“Yes, falling out of a nightclub?”
“Oh yes.” I was distracted by the cake.
“He came out of a nightclub a bit the worse for wear and by the look of his face, he’d been in a fight, too. Not that he gets involved in that sort of thing, but with him being famous, people think they know him and often want to talk football and sometimes they challenge him. Not always with the best results. So he stepped out and then stepped straight into the road in front of a black cab.”
“Oh! Was he hurt?”
“It could have been worse. I stayed with him holding his hand until the ambulance arrived and then went with him to the hospital.”
“I bet it surprised you to be holding the hand of a famous footballer?”
She chuckles again, “I had no idea who he was, just some poor bloke who’d had an accident. I’d no interest in football at that time.”
“So what happened next?”
“He asked me to ring one of his teammates, then they took me home afterwards. Two weeks later he turns up on my doorstep with a huge bunch of flowers.” She chuckled, “It was cake day, and the flat was covered in fairy cakes and I had flour in my hair and on my face. He must have thought I was a mad woman. Anyway, he asked me to dinner.”
“And you still didn’t know who he was?”
“I did by the time we got to the restaurant. People were staring at us and some even came over. He was really surprised that I didn’t know. I told him not everyone watches football. He laughed and said Manchester United were one of the biggest clubs in the world. Obviously, I’d heard of them, just not individual players.”
“And then you became a WAG, as they say.” She frowns even though I’d meant it as a light-hearted comment.
“No, it wasn’t like that and I’m still not sure if I like the term.”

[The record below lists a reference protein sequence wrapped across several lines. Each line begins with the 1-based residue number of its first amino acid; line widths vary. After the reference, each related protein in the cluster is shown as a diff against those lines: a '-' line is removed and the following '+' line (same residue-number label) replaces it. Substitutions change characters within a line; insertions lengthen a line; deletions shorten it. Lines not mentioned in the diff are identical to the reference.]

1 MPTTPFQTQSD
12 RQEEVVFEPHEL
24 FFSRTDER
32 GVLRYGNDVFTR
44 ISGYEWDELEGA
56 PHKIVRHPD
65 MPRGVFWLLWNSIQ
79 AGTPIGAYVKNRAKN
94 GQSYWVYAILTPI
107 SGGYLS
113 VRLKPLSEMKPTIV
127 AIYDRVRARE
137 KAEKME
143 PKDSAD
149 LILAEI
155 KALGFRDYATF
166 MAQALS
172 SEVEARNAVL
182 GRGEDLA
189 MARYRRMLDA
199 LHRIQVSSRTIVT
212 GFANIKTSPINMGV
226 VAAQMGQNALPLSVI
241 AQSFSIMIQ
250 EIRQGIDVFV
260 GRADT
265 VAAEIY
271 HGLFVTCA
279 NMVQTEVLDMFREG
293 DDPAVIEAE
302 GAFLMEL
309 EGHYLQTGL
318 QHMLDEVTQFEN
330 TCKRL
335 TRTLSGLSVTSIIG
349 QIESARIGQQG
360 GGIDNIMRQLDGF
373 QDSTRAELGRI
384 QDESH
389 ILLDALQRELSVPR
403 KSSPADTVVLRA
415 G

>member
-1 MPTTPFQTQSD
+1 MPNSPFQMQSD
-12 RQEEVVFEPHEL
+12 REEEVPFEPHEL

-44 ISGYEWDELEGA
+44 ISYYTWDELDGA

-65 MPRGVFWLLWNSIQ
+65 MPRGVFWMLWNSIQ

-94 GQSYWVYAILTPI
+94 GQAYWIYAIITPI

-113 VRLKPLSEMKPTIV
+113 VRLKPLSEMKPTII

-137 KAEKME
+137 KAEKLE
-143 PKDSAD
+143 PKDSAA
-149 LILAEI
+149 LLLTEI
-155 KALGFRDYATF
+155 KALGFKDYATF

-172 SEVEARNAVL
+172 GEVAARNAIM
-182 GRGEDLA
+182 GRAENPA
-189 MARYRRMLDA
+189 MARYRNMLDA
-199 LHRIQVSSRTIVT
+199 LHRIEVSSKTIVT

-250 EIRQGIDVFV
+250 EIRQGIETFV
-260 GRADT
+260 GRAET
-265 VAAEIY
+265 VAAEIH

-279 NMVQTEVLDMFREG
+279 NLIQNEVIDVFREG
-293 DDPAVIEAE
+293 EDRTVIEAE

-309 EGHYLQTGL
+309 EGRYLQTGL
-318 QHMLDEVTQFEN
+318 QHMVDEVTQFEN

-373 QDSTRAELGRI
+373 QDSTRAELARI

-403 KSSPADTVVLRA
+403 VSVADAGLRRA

I move on. “What was it like? You the girl with no job, and he the rich and famous footballer?”
“Well, to be honest, it worried me in the beginning. We lived such different lives. But when I discovered who Paul really was it changed everything.”
“In what way?”
She shrugged her shoulders lightly. “I suppose I was scared of the limelight and wary of his teammates and girlfriends. I didn’t feel worthy to move in that circle.”
“So what changed?”
“Paul thought it a good idea to meet people. He said I had the wrong impression of them, and they were just normal people doing an an extraordinary job. I wasn’t so sure, about that, but I liked Paul, so I went along with it.
“We went round to one of their houses. It was an expensive looking place. They were having a barbeque. Most of the lads were there along with their partners. I felt out of my league if you’ll pardon the pun. Money breeds money as they say. The women were all beautiful. The clothes they wore, the hair and the make-up, I felt like the odd one out, almost as if someone was going to point me out and say I shouldn’t be there. They all knew each other, and I knew no one, it was awkward.”
“Then one of them—who I might add is not part of the group anymore, made a comment about my dress. I overheard her say that I looked like I was wearing an Asda off the peg. I felt humiliated. My dress was fifteen pounds from George and I loved it. I’d bought it especially for the occasion and I had felt nice in it up until that point.
“Their dresses were designer ones, I might add, and costing hundreds of pounds. As soon as I could escape, I did. I hid in the toilet and cried.
“I didn’t know how to face them after that. I thought they were all talking about me now I’d left the room. I couldn’t go back in there. It was pretty horrible. I felt like the ugly duckling.”